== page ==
Sunday, May 14, 2006

Heroic foresight

Last night at Firedoglake, Pachacutec asked readers to name their heroes. I chimed in, noting that my great hero was my granddad, and that my writing heroes are Norman Maclean and Raymond Carver.

But my political hero was my home state's senior senator, Frank Church, whose final campaign I covered in 1980. I was raised a Republican and worked on Republican campaigns as a teenager, but always respected Church politically and even campaigned briefly for him in 1976, when he ran for the presidency. I first met him outside of campaign appearances in 1978, when we had gone fishing on Lake Pend Oreille with my then-boss, Pete Thompson. I was very young at the time -- all of 21 -- and Church was kind enough to give me considerable access and time, including personal interviews and the like, when I needed them.

I've written previously about the keenness of Church's insights, particularly what he saw coming down the road for America. I strongly believe that much of what he warned about back then is coming true today, and much of what he stood for then remains relevant today as well.

The Firedoglake discussion spurred some keen memories for me, especially his early and principled opposition to the Vietnam War. Church had served with honor in World War II, but his critics, like John Kerry's today, still impugned his patriotism and his service. Moreover, Church had voted for the Gulf of Tonkin resolution, but had enough courage to reverse course within the year -- something today's Democrats could stand to learn from.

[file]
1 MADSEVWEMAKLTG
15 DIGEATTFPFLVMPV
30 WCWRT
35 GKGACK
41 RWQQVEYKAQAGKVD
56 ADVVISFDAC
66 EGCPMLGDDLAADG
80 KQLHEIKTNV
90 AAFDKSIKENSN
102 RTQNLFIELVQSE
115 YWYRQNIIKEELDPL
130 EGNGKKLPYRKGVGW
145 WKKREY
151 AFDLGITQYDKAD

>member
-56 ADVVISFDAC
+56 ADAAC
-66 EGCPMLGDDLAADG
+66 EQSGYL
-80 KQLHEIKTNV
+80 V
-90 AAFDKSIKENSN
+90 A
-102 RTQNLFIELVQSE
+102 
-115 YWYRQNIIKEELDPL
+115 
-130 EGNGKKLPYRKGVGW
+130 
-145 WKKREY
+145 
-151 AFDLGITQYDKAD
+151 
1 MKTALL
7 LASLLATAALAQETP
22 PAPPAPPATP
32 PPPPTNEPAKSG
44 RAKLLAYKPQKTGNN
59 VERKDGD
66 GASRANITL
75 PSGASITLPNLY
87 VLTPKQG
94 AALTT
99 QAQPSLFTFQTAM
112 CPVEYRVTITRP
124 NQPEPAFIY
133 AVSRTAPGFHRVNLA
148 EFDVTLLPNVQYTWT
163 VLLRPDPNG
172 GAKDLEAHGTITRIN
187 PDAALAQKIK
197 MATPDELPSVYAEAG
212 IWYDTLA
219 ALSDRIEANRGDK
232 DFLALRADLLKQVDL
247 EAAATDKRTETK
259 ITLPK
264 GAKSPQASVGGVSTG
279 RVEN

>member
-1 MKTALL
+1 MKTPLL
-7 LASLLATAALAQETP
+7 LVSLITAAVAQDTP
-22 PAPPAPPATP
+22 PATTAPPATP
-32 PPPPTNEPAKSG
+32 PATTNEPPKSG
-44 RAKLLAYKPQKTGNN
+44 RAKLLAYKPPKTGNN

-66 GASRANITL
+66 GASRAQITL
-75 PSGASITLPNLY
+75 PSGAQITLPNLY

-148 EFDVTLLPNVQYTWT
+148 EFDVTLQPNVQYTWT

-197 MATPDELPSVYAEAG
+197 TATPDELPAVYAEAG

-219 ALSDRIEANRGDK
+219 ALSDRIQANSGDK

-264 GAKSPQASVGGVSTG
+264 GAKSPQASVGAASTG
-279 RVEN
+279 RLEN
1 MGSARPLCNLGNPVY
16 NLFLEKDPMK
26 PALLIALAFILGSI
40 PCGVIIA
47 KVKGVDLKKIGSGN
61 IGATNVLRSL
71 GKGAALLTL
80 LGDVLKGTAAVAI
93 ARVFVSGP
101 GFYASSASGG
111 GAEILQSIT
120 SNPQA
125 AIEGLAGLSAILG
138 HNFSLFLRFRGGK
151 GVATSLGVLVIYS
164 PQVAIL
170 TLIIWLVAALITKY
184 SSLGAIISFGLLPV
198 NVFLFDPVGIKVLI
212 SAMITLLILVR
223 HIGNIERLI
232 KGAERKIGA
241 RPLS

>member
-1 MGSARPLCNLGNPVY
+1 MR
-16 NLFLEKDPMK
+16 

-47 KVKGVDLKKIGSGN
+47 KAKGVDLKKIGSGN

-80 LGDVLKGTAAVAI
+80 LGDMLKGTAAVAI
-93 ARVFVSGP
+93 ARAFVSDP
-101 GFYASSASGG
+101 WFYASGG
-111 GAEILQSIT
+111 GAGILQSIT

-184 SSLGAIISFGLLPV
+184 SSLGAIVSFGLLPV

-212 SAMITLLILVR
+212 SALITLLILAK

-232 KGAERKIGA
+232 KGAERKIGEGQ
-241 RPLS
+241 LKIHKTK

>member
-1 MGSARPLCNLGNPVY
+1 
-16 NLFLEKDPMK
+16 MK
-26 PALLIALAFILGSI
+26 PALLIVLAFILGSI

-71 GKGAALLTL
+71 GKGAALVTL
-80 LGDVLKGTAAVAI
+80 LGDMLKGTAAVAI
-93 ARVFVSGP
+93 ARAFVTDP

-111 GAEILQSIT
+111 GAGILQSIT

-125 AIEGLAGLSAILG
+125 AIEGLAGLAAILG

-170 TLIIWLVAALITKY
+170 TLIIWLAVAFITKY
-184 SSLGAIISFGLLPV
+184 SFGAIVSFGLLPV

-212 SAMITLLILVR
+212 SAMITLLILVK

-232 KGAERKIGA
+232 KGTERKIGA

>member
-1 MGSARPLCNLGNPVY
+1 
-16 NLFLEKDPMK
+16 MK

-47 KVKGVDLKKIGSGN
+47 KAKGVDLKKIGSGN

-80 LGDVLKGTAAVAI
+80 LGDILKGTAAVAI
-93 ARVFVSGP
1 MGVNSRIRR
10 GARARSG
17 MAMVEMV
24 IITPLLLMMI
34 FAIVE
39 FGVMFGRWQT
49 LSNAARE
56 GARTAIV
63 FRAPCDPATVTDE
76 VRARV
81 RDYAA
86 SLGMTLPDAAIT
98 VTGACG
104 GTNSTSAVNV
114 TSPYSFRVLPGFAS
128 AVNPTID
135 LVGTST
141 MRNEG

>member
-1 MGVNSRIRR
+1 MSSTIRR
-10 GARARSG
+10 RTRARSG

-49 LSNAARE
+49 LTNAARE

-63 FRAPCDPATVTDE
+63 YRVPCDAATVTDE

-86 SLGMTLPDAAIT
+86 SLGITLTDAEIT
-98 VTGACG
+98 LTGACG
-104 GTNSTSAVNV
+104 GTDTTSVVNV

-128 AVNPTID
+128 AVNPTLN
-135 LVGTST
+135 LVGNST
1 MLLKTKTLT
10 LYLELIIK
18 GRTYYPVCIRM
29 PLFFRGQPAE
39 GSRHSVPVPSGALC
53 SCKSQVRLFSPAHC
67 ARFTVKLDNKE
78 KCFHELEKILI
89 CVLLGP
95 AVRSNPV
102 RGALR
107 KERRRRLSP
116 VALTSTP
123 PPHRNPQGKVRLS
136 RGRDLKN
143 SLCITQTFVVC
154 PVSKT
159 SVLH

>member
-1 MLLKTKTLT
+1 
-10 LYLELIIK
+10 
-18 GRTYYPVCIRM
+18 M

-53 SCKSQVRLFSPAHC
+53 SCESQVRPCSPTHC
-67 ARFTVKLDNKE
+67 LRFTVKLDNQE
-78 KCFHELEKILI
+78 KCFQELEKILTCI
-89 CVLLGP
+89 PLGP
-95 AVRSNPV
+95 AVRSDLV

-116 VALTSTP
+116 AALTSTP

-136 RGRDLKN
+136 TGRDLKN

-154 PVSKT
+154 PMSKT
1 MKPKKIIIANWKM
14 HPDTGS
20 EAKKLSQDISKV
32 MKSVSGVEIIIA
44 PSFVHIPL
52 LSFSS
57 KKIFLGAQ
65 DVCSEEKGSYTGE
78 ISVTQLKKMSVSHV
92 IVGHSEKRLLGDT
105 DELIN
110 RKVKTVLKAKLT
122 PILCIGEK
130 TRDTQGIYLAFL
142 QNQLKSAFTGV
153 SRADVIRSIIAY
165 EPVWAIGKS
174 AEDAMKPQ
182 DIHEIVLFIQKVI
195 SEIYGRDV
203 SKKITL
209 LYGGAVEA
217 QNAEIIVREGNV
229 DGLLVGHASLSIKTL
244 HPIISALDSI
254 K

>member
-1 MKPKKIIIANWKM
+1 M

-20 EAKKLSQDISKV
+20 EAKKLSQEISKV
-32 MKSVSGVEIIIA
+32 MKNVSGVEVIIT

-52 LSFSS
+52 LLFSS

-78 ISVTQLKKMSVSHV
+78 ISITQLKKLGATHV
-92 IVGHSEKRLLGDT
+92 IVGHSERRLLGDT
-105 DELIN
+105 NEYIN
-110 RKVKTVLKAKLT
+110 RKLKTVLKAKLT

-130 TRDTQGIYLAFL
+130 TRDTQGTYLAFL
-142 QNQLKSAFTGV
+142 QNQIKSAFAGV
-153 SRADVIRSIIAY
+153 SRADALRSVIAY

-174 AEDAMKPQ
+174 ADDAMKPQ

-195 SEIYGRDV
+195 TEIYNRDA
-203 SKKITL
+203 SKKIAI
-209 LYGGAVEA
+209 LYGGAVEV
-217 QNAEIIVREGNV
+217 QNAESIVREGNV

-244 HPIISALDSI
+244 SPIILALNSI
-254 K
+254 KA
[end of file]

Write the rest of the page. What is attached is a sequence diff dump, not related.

Church is best remembered for his investigations into the CIA. The resulting reforms brought the intelligence arm of the executive branch under public control for the first time -- reforms that are now being undone by the Bush administration.

It was in his role of chair of the intelligence committee that Church turned his sights on the NSA, and was appalled by what he found regarding its power of surveillance:
"That capability at any time could be turned around on the American people," he said in 1975, "and no American would have any privacy left, such is the capability to monitor everything: telephone conversations, telegrams, it doesn't matter. There would be no place to hide."

He added that if a dictator ever took over, the NSA "could enable it to impose total tyranny, and there would be no way to fight back."

His warning, I think, was a real clarion call for those of us now confronting the NSA's sweeping powers under the Bush administration:
"I don't want to see this country ever go across the bridge," Senator Church said. "I know the capacity that is there to make tyranny total in America, and we must see to it that this agency and all agencies that possess this technology operate within the law and under proper supervision, so that we never cross over that abyss. That is the abyss from which there is no return."

I recall that, at the time, Church -- who was a thoughtful man -- was derided for engaging in hysterical hyperbole.

Now, as with so many other of his warnings, he looks to be a real prophet.

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